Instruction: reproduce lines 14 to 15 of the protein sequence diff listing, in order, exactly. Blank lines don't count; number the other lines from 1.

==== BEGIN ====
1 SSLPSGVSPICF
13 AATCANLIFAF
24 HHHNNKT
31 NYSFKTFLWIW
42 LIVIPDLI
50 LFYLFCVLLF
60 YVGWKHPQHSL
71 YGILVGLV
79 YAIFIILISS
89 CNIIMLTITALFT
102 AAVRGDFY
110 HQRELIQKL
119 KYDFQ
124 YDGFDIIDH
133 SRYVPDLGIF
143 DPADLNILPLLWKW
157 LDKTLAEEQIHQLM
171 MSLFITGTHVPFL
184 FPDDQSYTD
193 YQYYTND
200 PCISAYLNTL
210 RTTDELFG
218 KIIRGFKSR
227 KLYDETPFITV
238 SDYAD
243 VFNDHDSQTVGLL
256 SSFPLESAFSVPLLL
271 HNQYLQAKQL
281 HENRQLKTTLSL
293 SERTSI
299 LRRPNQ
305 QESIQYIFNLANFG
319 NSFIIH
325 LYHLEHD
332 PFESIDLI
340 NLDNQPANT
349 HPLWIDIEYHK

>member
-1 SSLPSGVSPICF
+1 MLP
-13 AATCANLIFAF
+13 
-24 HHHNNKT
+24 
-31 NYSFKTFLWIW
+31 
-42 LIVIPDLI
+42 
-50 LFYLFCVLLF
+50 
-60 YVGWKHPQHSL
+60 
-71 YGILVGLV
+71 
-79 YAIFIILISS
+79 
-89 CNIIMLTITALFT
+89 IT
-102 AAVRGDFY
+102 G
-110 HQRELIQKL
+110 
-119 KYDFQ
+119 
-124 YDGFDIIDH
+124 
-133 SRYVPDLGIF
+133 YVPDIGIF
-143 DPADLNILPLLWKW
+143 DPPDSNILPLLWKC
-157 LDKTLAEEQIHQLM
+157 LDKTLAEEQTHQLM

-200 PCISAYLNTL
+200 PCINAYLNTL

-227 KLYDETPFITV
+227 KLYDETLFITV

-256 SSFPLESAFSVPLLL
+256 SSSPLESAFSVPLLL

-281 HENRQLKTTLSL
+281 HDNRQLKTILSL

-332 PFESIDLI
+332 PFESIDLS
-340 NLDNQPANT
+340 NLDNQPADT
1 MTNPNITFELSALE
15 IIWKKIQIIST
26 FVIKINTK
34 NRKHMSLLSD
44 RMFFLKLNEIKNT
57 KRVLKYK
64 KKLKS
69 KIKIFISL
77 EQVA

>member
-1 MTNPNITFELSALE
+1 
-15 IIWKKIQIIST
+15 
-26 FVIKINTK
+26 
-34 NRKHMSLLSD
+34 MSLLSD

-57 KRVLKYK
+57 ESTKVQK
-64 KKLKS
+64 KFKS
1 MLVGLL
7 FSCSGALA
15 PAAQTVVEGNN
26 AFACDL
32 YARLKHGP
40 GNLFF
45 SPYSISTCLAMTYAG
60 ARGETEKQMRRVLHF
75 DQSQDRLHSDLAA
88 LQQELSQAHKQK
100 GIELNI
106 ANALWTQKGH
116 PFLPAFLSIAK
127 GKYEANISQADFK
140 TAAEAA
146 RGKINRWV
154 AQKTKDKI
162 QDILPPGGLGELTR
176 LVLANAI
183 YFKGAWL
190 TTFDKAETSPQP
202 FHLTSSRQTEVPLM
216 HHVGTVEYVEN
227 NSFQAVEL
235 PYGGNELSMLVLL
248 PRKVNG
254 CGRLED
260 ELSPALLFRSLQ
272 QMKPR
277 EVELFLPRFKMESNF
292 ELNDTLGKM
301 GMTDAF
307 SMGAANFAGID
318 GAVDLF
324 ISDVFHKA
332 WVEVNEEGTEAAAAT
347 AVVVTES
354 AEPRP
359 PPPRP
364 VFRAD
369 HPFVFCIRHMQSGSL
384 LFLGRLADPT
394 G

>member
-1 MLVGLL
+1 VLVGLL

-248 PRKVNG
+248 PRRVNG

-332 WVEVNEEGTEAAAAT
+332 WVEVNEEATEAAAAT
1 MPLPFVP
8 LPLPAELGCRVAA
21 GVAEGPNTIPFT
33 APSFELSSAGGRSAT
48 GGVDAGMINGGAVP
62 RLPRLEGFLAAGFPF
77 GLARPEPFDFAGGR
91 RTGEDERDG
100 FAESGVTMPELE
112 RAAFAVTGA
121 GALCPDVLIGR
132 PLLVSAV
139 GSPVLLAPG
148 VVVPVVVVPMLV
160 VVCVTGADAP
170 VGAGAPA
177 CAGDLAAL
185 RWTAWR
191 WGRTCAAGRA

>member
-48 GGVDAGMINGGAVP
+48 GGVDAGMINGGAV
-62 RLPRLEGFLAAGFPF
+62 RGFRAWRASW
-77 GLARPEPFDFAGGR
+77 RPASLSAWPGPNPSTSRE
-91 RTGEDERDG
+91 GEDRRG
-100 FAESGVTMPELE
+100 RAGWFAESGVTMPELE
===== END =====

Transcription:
124 YDGFDIIDH
133 SRYVPDLGIF